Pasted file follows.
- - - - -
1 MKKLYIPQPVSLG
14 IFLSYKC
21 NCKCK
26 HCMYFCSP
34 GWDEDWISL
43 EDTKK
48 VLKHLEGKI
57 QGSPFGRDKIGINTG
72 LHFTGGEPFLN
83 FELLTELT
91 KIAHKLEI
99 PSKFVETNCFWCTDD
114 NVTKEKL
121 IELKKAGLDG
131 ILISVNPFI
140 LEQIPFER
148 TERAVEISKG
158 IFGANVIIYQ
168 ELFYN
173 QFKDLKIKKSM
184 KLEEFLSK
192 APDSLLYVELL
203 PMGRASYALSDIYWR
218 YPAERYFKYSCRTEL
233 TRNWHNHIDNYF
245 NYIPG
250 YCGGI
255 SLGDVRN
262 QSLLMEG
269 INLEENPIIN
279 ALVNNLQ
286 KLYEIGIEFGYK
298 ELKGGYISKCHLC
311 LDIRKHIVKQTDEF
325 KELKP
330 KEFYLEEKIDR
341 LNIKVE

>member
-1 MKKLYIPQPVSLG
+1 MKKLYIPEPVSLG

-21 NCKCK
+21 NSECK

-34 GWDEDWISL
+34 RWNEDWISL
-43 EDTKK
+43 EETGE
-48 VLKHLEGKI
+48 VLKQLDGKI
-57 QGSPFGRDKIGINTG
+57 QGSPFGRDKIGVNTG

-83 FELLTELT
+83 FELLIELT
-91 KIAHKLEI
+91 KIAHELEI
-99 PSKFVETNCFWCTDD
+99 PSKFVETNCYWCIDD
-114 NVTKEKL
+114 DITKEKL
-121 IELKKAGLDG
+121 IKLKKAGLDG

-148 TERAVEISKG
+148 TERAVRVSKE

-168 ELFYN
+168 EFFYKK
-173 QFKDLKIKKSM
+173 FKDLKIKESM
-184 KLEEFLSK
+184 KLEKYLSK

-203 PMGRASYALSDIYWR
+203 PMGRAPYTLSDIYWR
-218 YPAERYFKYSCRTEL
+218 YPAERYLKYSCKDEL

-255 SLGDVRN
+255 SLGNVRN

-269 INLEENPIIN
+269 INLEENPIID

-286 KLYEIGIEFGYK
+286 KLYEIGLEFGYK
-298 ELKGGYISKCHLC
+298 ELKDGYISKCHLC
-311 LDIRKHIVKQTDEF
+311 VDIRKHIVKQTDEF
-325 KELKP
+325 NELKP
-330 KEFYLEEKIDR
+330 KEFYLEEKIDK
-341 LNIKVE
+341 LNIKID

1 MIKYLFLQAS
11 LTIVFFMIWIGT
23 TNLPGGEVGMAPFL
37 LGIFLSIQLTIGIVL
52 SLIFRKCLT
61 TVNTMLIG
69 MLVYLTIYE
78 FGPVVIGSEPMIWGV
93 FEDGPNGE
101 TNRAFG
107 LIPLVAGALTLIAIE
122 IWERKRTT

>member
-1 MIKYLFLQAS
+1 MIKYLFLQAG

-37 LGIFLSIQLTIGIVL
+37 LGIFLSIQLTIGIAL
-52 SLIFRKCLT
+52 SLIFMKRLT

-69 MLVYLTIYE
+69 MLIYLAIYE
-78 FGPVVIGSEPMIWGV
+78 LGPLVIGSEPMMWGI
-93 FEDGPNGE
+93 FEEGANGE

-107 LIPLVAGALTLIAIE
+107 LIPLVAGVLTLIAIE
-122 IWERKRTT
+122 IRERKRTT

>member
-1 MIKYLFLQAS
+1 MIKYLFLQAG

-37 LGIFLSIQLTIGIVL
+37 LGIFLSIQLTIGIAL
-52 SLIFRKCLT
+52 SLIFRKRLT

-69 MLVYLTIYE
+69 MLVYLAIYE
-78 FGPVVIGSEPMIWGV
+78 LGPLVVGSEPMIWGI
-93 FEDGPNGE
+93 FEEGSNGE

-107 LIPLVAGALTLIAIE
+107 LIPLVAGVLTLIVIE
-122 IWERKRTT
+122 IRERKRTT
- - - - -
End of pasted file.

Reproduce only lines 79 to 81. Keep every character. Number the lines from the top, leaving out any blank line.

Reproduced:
-298 ELKGGYISKCHLC
+298 ELKDGYISKCHLC
-311 LDIRKHIVKQTDEF